Eternal, Forever After
Limited Edition Print by Amy Hoedemakers
30cm x 30cm
Edition of 100
I walk, I run... I’m adrift. Then I come back, come back home. This is my land, my rivers, my mountains, my skies. I can breathe here, I’m home.
Amy Hoedemakers graduated in 2002 with a Bachelor of Visual Arts from Nelson Marlborough Institute of Technology and has exhibited in solo and group shows within New Zealand and Ireland. Her work is held in private and public collections within New Zealand, Ireland, England and Australia. Her painting 'Waiting' was featured on the month of March in 'Craigs Investment Partners Calendar, 2015' for emerging and emerged artists and more recently she was a finalist for the ZAFAA18 Awards (Zonta Ashburton Female Art Award 2018).
Based in Oxford, where she currently works from her home studio, working towards a new body of work. There is a strong sense of poignancy and beauty to her paintings, her work has many layers to it and is more appreciated with close-up viewing. Of late my work has become more landscape based and surprisingly I have come back to explore concepts that I was looking at when I first started painting. I use sketches, titles, words, memories and photos as reference points for beginnings, but mostly I just immerse myself in the landscape. I draw on the emotional response that I want to resonate in the paintings, working rapidly on many different sized canvases at the same time. It’s the process of painting that I love, time slides past. I take off paint, re- apply, step back, look, paint more........and this process continues, I never tire of it.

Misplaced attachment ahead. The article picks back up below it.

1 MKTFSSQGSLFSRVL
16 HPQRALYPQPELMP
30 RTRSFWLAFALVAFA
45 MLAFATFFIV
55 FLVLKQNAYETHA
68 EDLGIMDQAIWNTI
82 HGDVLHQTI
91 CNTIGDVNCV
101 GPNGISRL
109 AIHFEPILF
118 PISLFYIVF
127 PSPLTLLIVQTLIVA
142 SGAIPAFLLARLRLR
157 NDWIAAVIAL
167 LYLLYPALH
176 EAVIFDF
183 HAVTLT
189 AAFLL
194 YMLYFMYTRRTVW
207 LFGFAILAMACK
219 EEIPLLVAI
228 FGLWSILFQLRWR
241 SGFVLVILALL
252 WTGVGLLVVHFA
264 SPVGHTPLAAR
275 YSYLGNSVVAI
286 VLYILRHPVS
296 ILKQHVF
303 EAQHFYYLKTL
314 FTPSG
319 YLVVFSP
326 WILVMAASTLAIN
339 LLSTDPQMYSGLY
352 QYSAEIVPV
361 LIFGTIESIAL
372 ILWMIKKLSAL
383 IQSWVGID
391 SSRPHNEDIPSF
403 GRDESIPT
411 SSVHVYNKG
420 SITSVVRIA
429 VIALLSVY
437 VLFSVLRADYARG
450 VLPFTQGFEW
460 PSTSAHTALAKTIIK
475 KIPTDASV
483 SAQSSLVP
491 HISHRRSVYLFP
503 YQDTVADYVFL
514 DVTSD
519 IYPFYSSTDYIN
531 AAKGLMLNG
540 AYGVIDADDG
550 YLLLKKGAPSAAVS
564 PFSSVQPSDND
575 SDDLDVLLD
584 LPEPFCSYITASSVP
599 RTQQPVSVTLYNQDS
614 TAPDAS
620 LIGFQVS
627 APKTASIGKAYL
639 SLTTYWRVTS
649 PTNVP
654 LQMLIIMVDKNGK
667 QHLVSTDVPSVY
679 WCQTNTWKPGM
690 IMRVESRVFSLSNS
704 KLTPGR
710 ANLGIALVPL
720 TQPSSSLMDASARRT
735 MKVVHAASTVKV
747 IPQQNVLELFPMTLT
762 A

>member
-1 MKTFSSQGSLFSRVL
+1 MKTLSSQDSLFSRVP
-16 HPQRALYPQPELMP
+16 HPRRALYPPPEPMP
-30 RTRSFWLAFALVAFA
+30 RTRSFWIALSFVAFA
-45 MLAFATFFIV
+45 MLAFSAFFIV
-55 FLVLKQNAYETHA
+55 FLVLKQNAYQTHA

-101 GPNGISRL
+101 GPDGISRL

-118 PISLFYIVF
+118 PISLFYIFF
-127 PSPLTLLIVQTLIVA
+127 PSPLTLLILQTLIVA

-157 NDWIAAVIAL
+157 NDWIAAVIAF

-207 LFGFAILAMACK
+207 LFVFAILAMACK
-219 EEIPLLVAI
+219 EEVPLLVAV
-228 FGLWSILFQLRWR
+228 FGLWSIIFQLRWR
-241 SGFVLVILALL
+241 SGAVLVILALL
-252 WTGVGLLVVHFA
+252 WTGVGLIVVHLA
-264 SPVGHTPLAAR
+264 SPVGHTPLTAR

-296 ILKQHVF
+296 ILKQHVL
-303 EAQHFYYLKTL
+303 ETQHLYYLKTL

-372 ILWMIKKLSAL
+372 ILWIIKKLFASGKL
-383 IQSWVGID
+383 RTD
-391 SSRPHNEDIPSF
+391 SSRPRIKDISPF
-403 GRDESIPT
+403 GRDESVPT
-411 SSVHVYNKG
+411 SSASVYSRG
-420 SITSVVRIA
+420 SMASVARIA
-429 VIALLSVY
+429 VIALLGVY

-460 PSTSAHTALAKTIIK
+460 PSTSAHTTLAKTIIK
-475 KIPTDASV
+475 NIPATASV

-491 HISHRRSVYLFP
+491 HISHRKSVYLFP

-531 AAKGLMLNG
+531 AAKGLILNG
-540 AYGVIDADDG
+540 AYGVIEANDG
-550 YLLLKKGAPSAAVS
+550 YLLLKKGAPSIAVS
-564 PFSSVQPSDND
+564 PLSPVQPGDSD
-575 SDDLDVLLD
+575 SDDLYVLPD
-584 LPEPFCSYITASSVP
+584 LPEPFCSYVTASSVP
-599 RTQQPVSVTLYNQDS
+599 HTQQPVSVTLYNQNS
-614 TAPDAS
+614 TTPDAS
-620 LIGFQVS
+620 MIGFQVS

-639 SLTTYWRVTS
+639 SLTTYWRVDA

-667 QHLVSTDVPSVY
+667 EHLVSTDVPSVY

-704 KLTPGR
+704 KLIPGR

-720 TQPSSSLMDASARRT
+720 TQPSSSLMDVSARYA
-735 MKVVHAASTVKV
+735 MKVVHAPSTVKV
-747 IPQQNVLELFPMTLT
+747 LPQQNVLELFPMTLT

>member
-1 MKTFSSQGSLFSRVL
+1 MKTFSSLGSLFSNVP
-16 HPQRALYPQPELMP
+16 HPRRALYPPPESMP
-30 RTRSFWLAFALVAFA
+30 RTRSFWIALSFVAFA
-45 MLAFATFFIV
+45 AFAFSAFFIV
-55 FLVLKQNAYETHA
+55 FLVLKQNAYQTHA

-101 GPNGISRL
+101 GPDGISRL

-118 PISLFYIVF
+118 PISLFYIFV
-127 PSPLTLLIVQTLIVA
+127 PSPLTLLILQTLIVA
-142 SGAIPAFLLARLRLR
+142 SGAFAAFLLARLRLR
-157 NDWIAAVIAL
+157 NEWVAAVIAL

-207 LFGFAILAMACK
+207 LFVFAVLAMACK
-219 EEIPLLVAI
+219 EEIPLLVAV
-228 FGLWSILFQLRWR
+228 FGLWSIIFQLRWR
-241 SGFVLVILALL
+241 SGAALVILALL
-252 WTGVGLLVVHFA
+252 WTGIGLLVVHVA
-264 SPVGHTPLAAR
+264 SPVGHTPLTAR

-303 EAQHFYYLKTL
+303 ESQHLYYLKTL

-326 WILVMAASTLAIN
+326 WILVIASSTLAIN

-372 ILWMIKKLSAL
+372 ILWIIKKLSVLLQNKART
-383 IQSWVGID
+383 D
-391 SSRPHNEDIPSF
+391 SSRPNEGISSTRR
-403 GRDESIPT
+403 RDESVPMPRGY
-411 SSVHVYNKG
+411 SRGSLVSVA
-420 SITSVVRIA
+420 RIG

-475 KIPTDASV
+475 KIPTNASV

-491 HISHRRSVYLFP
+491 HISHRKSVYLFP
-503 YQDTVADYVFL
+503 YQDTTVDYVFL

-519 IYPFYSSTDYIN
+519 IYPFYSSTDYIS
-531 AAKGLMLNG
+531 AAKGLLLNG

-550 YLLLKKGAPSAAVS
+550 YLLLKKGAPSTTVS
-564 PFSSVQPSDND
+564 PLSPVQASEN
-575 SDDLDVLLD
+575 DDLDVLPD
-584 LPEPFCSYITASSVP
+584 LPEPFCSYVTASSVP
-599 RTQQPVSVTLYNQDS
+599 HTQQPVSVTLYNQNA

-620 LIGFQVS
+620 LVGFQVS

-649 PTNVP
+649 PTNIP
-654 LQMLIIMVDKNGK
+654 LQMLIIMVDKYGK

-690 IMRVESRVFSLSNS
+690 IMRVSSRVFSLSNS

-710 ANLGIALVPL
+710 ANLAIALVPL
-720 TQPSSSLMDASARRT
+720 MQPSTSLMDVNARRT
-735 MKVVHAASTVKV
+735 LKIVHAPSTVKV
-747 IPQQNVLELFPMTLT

My approach to painting has a formal element as well. I look at paintings in terms of colour, form and composition and consistently question that these aspects are working within the painting. My paintings are structured around themes of; emotional points of departure, family and dreams. There are many overlapping connections to these aspects within my work and I use landscape, colours and titles to portray these concepts. Sometimes the subject matter is just landscape and although it can be recognised as landscape, it has an abstract quality to it.